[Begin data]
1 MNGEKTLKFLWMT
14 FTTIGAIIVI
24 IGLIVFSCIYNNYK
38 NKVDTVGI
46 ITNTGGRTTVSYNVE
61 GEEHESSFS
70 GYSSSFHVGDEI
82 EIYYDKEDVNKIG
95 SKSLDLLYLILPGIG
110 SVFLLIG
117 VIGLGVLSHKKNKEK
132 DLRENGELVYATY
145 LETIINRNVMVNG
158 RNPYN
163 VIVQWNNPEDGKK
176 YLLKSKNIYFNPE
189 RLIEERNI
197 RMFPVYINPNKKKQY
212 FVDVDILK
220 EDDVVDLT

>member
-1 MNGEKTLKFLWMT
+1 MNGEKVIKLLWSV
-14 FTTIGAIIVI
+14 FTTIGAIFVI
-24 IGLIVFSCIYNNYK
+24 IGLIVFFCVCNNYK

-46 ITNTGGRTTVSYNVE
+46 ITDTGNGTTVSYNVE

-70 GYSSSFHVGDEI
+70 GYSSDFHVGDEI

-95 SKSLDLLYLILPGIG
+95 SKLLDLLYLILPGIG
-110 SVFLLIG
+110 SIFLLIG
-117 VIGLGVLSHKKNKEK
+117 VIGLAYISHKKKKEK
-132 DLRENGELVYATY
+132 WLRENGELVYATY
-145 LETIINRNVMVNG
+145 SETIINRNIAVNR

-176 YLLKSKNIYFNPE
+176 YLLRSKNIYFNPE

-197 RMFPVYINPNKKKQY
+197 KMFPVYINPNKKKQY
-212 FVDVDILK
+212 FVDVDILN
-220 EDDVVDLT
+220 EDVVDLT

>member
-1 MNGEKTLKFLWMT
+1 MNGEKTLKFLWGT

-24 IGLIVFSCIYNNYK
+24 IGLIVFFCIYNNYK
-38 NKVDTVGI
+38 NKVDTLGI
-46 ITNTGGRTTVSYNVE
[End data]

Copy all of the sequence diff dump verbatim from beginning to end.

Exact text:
1 MNGEKTLKFLWMT
14 FTTIGAIIVI
24 IGLIVFSCIYNNYK
38 NKVDTVGI
46 ITNTGGRTTVSYNVE
61 GEEHESSFS
70 GYSSSFHVGDEI
82 EIYYDKEDVNKIG
95 SKSLDLLYLILPGIG
110 SVFLLIG
117 VIGLGVLSHKKNKEK
132 DLRENGELVYATY
145 LETIINRNVMVNG
158 RNPYN
163 VIVQWNNPEDGKK
176 YLLKSKNIYFNPE
189 RLIEERNI
197 RMFPVYINPNKKKQY
212 FVDVDILK
220 EDDVVDLT

>member
-1 MNGEKTLKFLWMT
+1 MNGEKVIKLLWSV
-14 FTTIGAIIVI
+14 FTTIGAIFVI
-24 IGLIVFSCIYNNYK
+24 IGLIVFFCVCNNYK

-46 ITNTGGRTTVSYNVE
+46 ITDTGNGTTVSYNVE

-70 GYSSSFHVGDEI
+70 GYSSDFHVGDEI

-95 SKSLDLLYLILPGIG
+95 SKLLDLLYLILPGIG
-110 SVFLLIG
+110 SIFLLIG
-117 VIGLGVLSHKKNKEK
+117 VIGLAYISHKKKKEK
-132 DLRENGELVYATY
+132 WLRENGELVYATY
-145 LETIINRNVMVNG
+145 SETIINRNIAVNR

-176 YLLKSKNIYFNPE
+176 YLLRSKNIYFNPE

-197 RMFPVYINPNKKKQY
+197 KMFPVYINPNKKKQY
-212 FVDVDILK
+212 FVDVDILN
-220 EDDVVDLT
+220 EDVVDLT

>member
-1 MNGEKTLKFLWMT
+1 MNGEKTLKFLWGT

-24 IGLIVFSCIYNNYK
+24 IGLIVFFCIYNNYK
-38 NKVDTVGI
+38 NKVDTLGI
-46 ITNTGGRTTVSYNVE